In the furor over the January 6 riot, which Sen. Mitt Romney called an “insurrection incited by the president of the United States,” a more serious assault on the Capitol has been overlooked. For those who weren’t around or may have forgotten, here’s what went down on the evening of November 7, 1983.
“Listen carefully, I’m only going to tell you this one time,” a caller from the “Armed Resistance Unit,” told the operator at the Capitol switchboard. “There is a bomb in the Capitol building. It will go off in five minutes. Evacuate the building.” A Senate document, “Bomb Explodes in Capitol,” describes what happened.
The caller warned that “a bomb had been placed near the chamber in retaliation for recent U.S. military involvement in Grenada and Lebanon.” At 10:58 p.m. “a thunderous explosion tore through the second floor of the Capitol’s north wing.” The device, hidden under a bench at the eastern end of the corridor outside the Senate chamber, “blew off the door to the office of Democratic Leader Robert C. Byrd. The blast also punched a potentially lethal hole in a wall partition sending a shower of pulverized brick, plaster, and glass into the Republican cloakroom.” The adjacent halls were virtually deserted, so “many lives had been spared.”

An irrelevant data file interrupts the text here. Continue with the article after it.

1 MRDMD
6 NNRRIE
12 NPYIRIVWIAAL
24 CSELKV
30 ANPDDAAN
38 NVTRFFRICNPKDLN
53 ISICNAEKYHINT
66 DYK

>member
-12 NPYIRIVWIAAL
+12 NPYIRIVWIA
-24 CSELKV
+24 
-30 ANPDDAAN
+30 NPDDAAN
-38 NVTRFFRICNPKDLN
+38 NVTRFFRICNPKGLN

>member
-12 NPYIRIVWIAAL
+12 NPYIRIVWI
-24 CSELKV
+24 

Later than night, the Armed Resistance Unit called National Public Radio and proclaimed, “Tonight we bombed the U.S. Capitol.” The bombers “purposely aimed our attack at the institutions of imperialist rule rather than at individual members of the ruling class and government. We did not choose to kill any of them at this time. But their lives are not sacred and their hands are stained with the blood of millions.”